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Electric charge

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Electric charge is a physical quantity that characterizes the property of objects or particles to interact electromagnetically and determines the magnitude of forces and energies during such interactions.

The unit of electric charge is called the coulomb and is denoted by the letter q.

The movement of electric charges is called electric current.

Electric charges are divided into positive and negative charges.

Positive charge arises, for example, on glass rubbed with paper or silk, while negative charge arises on amber rubbed with wool. Before rubbing, these objects were electrically neutral. When the neutrality of an object is disturbed, it is called charged or electrified.

Bodies with charges of the same sign repel each other, while bodies with charges of opposite signs attract each other.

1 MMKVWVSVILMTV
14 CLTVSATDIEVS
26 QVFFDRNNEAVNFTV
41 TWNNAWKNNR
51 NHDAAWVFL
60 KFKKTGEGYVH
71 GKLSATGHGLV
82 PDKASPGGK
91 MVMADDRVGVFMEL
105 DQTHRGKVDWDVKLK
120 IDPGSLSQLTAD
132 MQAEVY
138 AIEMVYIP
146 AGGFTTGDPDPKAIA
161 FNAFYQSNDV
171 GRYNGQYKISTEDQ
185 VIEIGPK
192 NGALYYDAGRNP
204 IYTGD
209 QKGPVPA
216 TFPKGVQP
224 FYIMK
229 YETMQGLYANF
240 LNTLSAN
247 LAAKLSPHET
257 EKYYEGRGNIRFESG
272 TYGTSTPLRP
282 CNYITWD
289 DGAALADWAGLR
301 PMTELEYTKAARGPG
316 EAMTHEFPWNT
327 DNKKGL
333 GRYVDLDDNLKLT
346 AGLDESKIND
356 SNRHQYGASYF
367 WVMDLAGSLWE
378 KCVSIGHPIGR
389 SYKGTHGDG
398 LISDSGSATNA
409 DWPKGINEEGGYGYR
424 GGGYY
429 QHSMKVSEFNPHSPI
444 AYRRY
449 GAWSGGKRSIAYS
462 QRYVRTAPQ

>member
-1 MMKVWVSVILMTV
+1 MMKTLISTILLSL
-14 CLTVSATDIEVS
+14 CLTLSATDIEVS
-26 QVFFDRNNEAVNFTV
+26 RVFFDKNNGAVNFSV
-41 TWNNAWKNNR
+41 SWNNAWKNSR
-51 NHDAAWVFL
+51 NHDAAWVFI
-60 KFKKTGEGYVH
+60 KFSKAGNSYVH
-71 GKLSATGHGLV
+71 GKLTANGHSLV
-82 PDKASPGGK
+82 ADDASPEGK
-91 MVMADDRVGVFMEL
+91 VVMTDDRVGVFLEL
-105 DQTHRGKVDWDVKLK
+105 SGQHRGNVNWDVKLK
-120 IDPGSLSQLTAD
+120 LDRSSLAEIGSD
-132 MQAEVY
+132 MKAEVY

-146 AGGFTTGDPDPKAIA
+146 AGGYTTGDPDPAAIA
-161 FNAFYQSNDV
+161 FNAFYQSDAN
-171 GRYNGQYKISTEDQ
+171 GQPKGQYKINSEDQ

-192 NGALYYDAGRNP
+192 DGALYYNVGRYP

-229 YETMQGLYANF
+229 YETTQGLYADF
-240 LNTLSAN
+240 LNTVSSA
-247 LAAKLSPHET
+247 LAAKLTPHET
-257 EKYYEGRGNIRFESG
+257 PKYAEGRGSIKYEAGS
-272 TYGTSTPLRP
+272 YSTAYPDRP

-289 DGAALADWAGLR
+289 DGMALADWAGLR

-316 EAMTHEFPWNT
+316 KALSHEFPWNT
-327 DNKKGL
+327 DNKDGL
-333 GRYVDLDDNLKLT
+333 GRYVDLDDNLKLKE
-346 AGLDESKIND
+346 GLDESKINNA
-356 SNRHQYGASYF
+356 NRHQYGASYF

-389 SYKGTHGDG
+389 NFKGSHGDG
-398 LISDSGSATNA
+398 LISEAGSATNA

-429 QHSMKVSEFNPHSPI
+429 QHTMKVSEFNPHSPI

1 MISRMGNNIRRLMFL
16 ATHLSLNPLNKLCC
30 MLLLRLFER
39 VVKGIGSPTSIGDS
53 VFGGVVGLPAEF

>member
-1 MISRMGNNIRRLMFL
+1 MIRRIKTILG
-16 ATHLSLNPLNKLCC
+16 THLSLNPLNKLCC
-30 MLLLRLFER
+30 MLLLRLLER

Electric charge

The process of giving an object an electric charge through the influence of other objects is called electrification.

The process that leads to the appearance of an excess electric charge on bodies or different parts of one body. During electrification, the body gives away or accepts a certain amount of particles with electric charge.

Electrification of objects is accomplished through various methods, the simplest of which is contact. When certain objects come into contact, there is contact between different materials.

During electrification, the existing electric charges are redistributed, and not new charges are created. The law of conservation of electric charge always holds during electrification.

Law of conservation of electric charge

The total charge of an electrically closed system of bodies remains unchanged during all interactions occurring within this system.

q1, q2, … qn – charges of the bodies that create an electrically closed system

n – the number of such bodies.

An electrically closed system is understood to be a system of bodies into which charged particles from the outside do not penetrate, and which does not lose its “own” charged particles.